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Wendy Alexander, the Scottish housing minister, was warned yesterday that she must not ignore tenants' views as she...
Wendy Alexander, the Scottish housing minister, was warned yesterday that she must not ignore tenants' views as she pushes through plans to transfer thousands of council houses out of local authority control.

The Scotsman (p4) reports that the rebuke was delivered by members of the parliament's housing committee, as they gave their backing to the executive's proposals.

Ms Alexander is the force behind the biggest housing transfer scheme in Europe, which, if it goes ahead, will see 150,000 homes passed to housing association landlords.

The discussions about the executive's plans for council-owned housing led to the first major fall-out between MSPs on parliament's influential cross-party committees.

At one stage in the committee debate, SNP MSPs Fiona Hyslop, Lloyd Quinan and Alex Neil walked out, claiming their views were being subverted by the Labour convener, Margaret Curran.

The three Scottish National Party members claimed there was a possibility that stock transfers could lead to privatisation by the back door and called for the Scottish executive to consider other options for the badly needed financing of council housing.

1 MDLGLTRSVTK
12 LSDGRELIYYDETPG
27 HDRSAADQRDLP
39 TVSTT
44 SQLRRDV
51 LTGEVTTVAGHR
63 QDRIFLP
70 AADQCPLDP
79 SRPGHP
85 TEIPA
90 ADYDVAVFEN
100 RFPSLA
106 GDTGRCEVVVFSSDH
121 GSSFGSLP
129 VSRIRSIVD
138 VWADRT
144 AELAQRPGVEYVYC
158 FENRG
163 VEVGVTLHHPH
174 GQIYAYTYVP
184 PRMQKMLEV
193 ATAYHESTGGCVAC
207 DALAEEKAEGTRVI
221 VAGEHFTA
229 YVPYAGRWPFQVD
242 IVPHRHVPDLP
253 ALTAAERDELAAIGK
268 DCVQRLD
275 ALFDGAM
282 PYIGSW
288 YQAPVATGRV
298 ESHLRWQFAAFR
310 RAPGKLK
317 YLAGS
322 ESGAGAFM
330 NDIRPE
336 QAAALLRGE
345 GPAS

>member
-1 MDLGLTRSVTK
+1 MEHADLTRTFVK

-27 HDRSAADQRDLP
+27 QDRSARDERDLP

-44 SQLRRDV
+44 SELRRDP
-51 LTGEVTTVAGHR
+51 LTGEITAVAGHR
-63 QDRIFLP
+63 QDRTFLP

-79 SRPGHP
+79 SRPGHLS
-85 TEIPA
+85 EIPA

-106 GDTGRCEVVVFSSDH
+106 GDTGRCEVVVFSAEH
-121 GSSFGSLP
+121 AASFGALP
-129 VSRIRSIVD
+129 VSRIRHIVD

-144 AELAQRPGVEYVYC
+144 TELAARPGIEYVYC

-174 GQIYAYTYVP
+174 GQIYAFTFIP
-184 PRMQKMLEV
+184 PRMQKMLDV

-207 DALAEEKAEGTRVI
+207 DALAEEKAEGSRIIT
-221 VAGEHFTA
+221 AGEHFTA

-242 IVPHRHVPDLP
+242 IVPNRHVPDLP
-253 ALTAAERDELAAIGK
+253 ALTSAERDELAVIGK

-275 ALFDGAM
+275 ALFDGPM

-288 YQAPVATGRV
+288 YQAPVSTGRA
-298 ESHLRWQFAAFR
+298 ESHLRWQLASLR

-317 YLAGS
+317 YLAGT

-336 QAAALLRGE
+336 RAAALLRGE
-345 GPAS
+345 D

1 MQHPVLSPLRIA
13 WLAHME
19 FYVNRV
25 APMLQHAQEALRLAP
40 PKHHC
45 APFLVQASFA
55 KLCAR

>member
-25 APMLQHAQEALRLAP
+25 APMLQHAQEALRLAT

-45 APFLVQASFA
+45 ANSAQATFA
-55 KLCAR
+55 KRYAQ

Ms Alexander is pursuing the stock-transfer policy in the belief it will ensure all of Scotland's 'socially rented' homes will be warm and free of damp within ten years. The plan is also designed to wipe out council debts, which run into millions of pounds across Scotland.

Some tenants groups claim the plans will inevitably lead to high rents and job losses among council workers.

Despite the conflict between housing committee members, the MSPs joined forces yesterday to issue their consultation ultimatum to Ms Alexander. Mrs Curran, while cautiously welcoming the executive's proposals, criticised the housing minister for failing to involve tenants properly in the process.

She said: 'We would say to the executive: If you want to make this work, you must involve tenants in the process. They did not find ways of trying to include tenants. The principle of tenant involvementand transparency should have been much more critical to the process.'

Robert Brown, a Liberal Democrat member of the committee, said: 'Tenants did not have ownership of the process, and that has caused fear, apathy and resentment.'

However, Ms Alexander insisted yesterday that tenants were at the heart of the proposals and said£1m was available to fund the consultation process.

The housing committee's report is generally supportive of the executive's plans. However, a minority of MSPs - all SNP - raised concerns that the proposals could lead to privatisation of council housing stock.

In their report, the majority members of the committee agree major additional resources are needed to bring council housing - 93 per cent of which fail government standards of heat insulation - up to scratch.

They back the principle of stock transfer as the primary means of this cash being accessed, as well as providing effective community ownership of housing, but reject the idea this amounts to privatisation.

However, the report calls for the executive to examine alternatives, should the tenants reject stock transfer, and make public its examination of the other ways in which finance can be secured.

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